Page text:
COVID-19 shuts down economy, leading to possible recession; estimated 3.28 million unemployment claims, Trump signs economic relief plan

Written by: Samantha Burgess, editor in chief

Here’s a look at the global economic impact.

United States—The COVID-19 pandemic has affected every aspect of our country, including the economy. With precautionary stay-at-home orders and several non-essential businesses shut down across the United states, several million people are out of jobs and the economy is nearing a recession.

Historically, the U.S. has never seen an economic shutdown as extensive or long lasting as this one. The United States Chamber of Commerce propose that if the economic shutdown continues we will see the U.S. GDP drop by as much as 40 percent in the second quarter. Their average of estimates is -12.4 percent for the second quarter.

According to Harvard Business Review, if social distancing, stay-at-home orders and the economic shutdown continues for months on end, it would disrupt capital formation as well as labor participation and productivity growth. An extended economic freeze damaging the supply side would be hard on policy makers.

The economic shutdown has also shut down businesses, leaving many Americans out of jobs, with an estimated 3.28 million new unemployment claims.

Trump signs $2 trillion relief plan.

In response to the current economic concerns, particularly lack of employment, President Donald Trump signed off on a bipartisan $2 trillion dollar economic relief plan. The new plan includes “stimulus payments to individuals, expanded unemployment coverage, student loan changes, different retirement account rules and more.”

Most adults will receive a $1,200 compensation check, with every qualifying child 16 and under adding $500 dollars to the stimulus.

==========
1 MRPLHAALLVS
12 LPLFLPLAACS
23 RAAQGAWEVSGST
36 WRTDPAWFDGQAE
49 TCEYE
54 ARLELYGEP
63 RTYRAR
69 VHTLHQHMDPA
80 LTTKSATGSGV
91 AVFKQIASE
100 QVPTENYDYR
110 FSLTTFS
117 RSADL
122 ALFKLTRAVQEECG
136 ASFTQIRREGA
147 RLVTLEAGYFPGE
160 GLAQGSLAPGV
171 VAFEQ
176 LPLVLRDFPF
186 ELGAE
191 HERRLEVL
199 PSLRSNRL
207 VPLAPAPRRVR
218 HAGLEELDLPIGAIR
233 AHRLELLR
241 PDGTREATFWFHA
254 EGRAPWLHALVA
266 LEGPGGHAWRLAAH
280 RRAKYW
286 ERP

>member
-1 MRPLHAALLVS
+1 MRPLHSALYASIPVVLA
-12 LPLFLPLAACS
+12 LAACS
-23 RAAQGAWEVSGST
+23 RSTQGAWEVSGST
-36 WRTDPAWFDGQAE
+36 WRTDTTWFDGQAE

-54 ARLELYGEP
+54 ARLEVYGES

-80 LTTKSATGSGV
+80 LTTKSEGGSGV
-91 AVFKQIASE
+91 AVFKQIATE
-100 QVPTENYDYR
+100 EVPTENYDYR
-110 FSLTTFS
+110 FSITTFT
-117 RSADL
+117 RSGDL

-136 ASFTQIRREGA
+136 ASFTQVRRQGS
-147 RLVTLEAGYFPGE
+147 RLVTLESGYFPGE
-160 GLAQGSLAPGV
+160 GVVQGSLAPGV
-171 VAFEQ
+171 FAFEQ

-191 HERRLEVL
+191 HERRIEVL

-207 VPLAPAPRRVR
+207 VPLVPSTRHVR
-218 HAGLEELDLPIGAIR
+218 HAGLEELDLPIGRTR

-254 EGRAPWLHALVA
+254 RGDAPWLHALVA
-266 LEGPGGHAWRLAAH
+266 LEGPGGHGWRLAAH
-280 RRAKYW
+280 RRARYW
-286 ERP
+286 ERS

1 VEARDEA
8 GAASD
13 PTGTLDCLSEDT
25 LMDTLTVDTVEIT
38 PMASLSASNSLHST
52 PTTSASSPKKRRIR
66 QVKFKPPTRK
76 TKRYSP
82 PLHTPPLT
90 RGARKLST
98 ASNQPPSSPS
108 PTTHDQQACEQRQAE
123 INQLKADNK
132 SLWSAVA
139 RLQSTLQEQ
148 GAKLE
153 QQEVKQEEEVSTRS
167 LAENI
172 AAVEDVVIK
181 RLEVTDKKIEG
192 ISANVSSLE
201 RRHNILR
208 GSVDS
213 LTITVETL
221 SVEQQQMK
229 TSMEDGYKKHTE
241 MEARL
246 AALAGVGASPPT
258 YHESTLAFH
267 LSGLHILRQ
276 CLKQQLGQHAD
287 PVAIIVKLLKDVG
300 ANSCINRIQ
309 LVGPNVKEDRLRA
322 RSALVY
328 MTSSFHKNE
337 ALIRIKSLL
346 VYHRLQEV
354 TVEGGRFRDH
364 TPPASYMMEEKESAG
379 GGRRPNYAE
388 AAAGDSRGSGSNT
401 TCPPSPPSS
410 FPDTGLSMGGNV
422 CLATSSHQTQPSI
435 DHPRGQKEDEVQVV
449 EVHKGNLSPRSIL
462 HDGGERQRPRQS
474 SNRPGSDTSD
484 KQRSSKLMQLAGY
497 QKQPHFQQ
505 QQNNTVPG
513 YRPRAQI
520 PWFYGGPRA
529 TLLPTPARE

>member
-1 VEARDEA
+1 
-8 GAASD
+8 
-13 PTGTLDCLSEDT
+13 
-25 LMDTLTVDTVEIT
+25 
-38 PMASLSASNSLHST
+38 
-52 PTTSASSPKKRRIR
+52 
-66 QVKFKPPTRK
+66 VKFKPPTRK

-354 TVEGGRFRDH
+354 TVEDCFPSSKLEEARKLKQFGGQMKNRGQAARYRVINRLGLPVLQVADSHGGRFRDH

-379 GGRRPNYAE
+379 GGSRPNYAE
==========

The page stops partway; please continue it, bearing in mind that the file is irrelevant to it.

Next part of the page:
Here’s a breakdown of the relief plan.

Single adults with Social Security and an adjusted gross income of $75,000 or less will receive the full amount. Married couples who earn $150,000 or less and have no children will get a total of $2,400, and taxpayers filing as head of household will get the full payment if they earned $198,000 or less. 

For anyone exceeding those income figures, the payment decreases until it ends completely for single people earning $99,000 or married people who have no children and earn $198,000. According to the Senate Finance Committee, families with two children will no longer be eligible for any payments if their income surpassed $218,000.

Restaurants, retailers and hospitality/tourism are the businesses most affected by the economic shutdown.

Compensation checks are estimated to arrive within the next three weeks.

Under the plan, eligible unemployed workers will receive an extra $600 per week on top of their state benefit for the next four months lasting through July 31, 2020.

The plan also aids those with student loans, with automatic payment for any student loan held by the federal government suspended until September 30, 2020. 

In addition to the relief plan, Trump hopes to reopen the economy by Easter Sunday, April 12. 

Samantha Burgess is a senior communication major with an emphasis in digital media and is editor in chief for the Triangle. Her interests in writing include profiles and feature articles. Burgess can often be found curled up with a good book, writing, listening to music or watching Netflix.